God’s sovereignty and man’s will are not mutually exclusive things. In fact, we have our free will precisely because of His sovereignty. When the test comes its not because God is not good, or God is not powerful. It’s not even because He is trying to determine if we are good enough for Him. God made that decision when He sent His son to die in our place. No, when the test comes it is so that we will do just what Jesus did in the wilderness. We must lean into God, His truth, His Word, His sovereignty, His love, and His will. That is home. That is where we belong.
Read: Luke 4:1-13
The devil said to him, “If you are the Son of God, command this stone to become bread.” (Luke 4:3 ESV)
Jesus was tired and hungry when Satan came to tempt him. He had been fasting for forty days after being led into the wilderness by the Holy Spirit. Physically he was probably weakened. But Jesus showed us through his actions that physical strength can never account for spiritual strength.
It really is just like the enemy of our souls to come at us when we’re already weak. He is sneaky like that. However, like Jesus we can stand on the reality of whose we are. Jesus is the Son of God, and the devil was trying to cast doubt on that. You are a son or daughter of God too, and the devil will no doubt attempt to cast doubt on that. Still, it is the truth of God’s Word and our identity in Him that thwarts the enemy’s plans for our lives.
Sometimes he sneaks in and tries to make something that’s really bad for us look good. Kind of like trying to turn a stone into bread. Jesus could have done that, but he didn’t need to. We probably couldn’t turn a stone into bread, but if we’re not careful in guarding our hearts we may let the devil trick us into thinking we need to.
The simple truth is that we don’t need stones to become bread. We don’t need whatever distraction the enemy offers us, now matter how enticing. All we need is to know who’s son we are.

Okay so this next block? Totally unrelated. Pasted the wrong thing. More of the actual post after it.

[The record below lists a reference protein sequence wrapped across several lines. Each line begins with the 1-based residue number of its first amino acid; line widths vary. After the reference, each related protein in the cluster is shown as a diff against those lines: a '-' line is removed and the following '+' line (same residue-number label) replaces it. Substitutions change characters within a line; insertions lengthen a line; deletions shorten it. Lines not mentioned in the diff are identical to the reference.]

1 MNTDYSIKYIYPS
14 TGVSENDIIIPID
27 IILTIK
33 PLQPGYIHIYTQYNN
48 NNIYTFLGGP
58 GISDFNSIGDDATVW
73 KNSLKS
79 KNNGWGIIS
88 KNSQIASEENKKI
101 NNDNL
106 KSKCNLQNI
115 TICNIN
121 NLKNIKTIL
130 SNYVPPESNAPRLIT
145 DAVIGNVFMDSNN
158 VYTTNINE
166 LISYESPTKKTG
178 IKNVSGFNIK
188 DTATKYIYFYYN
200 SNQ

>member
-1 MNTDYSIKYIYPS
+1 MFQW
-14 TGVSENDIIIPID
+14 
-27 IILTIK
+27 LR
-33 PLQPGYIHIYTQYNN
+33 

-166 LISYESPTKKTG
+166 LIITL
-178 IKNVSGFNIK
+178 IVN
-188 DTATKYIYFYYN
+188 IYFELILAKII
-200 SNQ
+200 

Read: Mark 1:9-11 & John 1:32-34
And a voice came from heaven, “You are my beloved Son; with you I am well pleased.” (Mark 1:11 ESV)
Growing up one of my favorite feelings was always that experience of knowing that my parents were pleased with me for something. Sometimes it accompanied a task or an accomplishment, but often it was just there. It was a sense of cherished love and value that came simply as a result of being their child.
I really believe we can experience that same kind of affection from God. Yes, it comes in ways that are similar to those of my own childhood experience. Sometimes God is pleased with us and our actions, but usually the feeling of acceptance, love, and appointment is derived simply from belonging to Him.
Both parenthood and childhood are pleasurable experiences when enjoyed through a righteous and wholesome relationship. God is the Father. All who come back into the Father’s family can and will experience the Father’s good pleasure. I hope that the thought of God being pleased with you, His child, will put a smile in your heart and joy in your steps today.
Read: Matthew 3:13-17
John would have prevented him, saying, “I need to be baptized by you, and do you come to me?” (Matthew 3:14 ESV)